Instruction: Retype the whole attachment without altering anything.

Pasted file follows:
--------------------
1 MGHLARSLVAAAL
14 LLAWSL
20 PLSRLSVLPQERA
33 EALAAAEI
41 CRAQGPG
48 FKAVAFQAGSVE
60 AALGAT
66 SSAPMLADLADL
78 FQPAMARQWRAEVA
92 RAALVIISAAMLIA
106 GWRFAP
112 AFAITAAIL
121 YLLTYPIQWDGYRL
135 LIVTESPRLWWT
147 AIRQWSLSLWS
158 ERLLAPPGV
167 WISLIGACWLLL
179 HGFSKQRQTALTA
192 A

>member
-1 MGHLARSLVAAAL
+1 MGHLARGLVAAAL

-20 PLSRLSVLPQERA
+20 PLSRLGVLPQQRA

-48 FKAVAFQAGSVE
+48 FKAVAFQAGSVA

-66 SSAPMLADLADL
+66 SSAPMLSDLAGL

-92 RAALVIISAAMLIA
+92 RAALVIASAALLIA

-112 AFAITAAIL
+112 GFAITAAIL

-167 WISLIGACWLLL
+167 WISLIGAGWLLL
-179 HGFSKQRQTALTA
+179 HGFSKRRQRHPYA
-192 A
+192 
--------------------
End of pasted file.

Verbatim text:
1 MGHLARSLVAAAL
14 LLAWSL
20 PLSRLSVLPQERA
33 EALAAAEI
41 CRAQGPG
48 FKAVAFQAGSVE
60 AALGAT
66 SSAPMLADLADL
78 FQPAMARQWRAEVA
92 RAALVIISAAMLIA
106 GWRFAP
112 AFAITAAIL
121 YLLTYPIQWDGYRL
135 LIVTESPRLWWT
147 AIRQWSLSLWS
158 ERLLAPPGV
167 WISLIGACWLLL
179 HGFSKQRQTALTA
192 A

>member
-1 MGHLARSLVAAAL
+1 MGHLARGLVAAAL

-20 PLSRLSVLPQERA
+20 PLSRLGVLPQQRA

-48 FKAVAFQAGSVE
+48 FKAVAFQAGSVA

-66 SSAPMLADLADL
+66 SSAPMLSDLAGL

-92 RAALVIISAAMLIA
+92 RAALVIASAALLIA

-112 AFAITAAIL
+112 GFAITAAIL

-167 WISLIGACWLLL
+167 WISLIGAGWLLL
-179 HGFSKQRQTALTA
+179 HGFSKRRQRHPYA
-192 A
+192 